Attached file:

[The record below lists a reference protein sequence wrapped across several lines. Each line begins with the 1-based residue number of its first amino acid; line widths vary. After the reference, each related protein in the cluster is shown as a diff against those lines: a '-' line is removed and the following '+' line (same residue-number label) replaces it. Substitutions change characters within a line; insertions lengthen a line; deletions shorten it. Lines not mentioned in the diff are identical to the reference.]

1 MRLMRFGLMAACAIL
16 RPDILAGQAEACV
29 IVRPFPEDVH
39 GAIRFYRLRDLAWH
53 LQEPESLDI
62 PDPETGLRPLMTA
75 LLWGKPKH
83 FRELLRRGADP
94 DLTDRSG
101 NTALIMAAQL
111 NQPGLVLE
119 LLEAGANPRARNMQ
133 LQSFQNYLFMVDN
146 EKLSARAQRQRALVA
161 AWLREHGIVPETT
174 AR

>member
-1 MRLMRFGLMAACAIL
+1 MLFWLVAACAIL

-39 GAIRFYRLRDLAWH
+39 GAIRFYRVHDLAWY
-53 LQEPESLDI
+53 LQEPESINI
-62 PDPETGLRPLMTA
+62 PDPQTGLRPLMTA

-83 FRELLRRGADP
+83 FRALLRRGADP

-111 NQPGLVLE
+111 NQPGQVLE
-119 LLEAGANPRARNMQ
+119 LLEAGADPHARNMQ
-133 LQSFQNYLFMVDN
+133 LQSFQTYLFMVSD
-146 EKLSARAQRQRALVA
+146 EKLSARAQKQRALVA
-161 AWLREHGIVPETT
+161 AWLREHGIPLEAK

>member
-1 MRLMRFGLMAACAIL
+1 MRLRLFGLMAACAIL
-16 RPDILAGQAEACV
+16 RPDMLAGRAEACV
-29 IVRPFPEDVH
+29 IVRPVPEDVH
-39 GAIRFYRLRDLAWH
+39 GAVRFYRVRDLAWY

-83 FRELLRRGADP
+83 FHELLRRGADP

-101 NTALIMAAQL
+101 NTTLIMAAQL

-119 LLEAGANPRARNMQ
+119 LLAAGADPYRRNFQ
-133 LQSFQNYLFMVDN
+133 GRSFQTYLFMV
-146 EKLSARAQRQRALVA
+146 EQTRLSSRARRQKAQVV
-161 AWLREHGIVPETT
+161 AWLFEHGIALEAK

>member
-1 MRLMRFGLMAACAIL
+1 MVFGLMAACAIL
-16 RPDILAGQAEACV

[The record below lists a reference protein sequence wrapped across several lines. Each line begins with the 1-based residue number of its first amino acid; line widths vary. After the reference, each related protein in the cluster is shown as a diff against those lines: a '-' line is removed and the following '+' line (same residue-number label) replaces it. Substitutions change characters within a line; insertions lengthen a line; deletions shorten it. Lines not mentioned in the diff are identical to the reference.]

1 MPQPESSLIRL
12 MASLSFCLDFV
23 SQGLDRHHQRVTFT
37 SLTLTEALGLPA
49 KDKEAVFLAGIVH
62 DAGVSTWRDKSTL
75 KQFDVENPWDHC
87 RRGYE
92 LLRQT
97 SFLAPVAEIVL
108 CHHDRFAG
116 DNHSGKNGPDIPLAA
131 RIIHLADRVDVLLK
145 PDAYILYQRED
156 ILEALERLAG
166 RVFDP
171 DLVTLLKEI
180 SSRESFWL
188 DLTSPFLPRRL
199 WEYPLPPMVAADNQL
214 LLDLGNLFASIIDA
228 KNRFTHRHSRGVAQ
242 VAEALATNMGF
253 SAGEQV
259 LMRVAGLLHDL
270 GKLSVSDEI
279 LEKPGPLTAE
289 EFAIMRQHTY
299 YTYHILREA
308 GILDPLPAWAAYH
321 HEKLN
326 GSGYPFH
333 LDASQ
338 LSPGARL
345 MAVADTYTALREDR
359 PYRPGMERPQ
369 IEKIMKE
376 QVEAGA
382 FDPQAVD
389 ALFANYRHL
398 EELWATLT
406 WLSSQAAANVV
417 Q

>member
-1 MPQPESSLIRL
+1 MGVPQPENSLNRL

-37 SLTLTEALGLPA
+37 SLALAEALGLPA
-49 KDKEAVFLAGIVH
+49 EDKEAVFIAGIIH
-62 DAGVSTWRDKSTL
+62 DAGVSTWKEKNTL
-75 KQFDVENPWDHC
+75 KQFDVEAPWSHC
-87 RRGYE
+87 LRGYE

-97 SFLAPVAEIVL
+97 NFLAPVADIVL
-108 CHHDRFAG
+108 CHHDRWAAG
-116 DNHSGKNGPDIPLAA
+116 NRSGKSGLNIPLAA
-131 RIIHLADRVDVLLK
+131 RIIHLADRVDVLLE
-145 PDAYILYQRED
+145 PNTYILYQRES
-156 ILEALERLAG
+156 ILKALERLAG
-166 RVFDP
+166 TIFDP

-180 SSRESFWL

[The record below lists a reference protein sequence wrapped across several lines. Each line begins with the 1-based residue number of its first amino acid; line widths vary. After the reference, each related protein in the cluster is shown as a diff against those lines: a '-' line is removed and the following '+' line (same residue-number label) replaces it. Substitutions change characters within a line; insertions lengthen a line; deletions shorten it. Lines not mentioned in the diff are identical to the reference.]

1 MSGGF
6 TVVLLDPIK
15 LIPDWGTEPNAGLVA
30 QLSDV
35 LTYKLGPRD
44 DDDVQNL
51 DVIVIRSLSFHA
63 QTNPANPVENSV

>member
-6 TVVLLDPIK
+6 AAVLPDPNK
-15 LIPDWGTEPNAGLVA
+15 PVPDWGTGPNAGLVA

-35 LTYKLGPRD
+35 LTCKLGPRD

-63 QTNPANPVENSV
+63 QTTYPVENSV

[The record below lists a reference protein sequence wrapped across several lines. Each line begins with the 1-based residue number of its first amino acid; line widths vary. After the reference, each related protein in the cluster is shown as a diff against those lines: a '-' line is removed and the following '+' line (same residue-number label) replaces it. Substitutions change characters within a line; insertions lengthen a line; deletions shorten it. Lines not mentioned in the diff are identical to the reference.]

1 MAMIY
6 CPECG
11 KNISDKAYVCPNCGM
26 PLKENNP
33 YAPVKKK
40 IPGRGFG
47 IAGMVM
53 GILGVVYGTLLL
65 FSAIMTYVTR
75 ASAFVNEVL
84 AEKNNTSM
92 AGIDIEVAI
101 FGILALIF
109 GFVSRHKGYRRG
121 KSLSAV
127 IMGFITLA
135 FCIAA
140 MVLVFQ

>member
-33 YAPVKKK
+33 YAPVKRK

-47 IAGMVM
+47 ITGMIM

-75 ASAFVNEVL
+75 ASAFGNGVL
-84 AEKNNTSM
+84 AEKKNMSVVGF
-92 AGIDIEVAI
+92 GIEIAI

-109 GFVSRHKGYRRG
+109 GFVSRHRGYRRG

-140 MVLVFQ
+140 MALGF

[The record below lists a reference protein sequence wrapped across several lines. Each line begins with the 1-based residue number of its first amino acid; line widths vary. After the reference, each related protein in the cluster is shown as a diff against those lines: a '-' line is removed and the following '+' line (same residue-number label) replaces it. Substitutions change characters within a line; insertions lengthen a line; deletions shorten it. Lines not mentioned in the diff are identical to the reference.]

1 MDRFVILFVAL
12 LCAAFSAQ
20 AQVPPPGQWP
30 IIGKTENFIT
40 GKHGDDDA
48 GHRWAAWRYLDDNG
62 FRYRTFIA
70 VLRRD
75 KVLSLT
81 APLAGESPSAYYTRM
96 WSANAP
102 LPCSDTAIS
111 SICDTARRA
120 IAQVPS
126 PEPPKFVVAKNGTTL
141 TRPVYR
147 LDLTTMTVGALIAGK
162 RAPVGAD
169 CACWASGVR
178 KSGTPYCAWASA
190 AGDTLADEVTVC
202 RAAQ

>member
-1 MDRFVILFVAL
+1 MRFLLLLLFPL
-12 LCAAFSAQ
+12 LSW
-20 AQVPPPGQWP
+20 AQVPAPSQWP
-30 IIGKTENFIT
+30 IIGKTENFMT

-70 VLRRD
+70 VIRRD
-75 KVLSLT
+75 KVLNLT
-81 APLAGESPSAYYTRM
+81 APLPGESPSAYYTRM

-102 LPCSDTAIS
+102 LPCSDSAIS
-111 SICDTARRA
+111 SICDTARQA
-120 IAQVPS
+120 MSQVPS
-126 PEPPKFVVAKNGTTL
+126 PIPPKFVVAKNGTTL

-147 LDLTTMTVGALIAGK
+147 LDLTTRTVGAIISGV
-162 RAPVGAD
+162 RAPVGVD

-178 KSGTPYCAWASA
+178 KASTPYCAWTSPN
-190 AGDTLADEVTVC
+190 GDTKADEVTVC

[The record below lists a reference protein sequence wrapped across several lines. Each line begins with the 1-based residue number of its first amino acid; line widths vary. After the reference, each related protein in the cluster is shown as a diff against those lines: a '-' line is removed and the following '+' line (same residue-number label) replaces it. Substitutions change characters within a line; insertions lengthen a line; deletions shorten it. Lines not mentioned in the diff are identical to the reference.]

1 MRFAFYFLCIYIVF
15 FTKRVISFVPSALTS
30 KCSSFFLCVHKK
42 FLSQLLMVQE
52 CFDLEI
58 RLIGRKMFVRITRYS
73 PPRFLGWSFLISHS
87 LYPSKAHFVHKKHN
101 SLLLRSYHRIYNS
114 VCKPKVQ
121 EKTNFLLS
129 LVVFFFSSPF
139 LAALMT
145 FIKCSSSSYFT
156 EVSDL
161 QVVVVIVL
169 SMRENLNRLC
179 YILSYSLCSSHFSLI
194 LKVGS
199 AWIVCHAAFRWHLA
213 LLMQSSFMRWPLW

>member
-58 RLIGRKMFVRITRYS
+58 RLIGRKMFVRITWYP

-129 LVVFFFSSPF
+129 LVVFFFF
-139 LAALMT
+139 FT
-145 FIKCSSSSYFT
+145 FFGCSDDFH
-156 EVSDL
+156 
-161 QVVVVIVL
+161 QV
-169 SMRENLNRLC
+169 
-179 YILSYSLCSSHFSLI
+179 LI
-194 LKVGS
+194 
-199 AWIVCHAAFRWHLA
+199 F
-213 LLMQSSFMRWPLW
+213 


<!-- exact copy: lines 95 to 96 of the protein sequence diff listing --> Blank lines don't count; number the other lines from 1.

321 HEKLN
326 GSGYPFH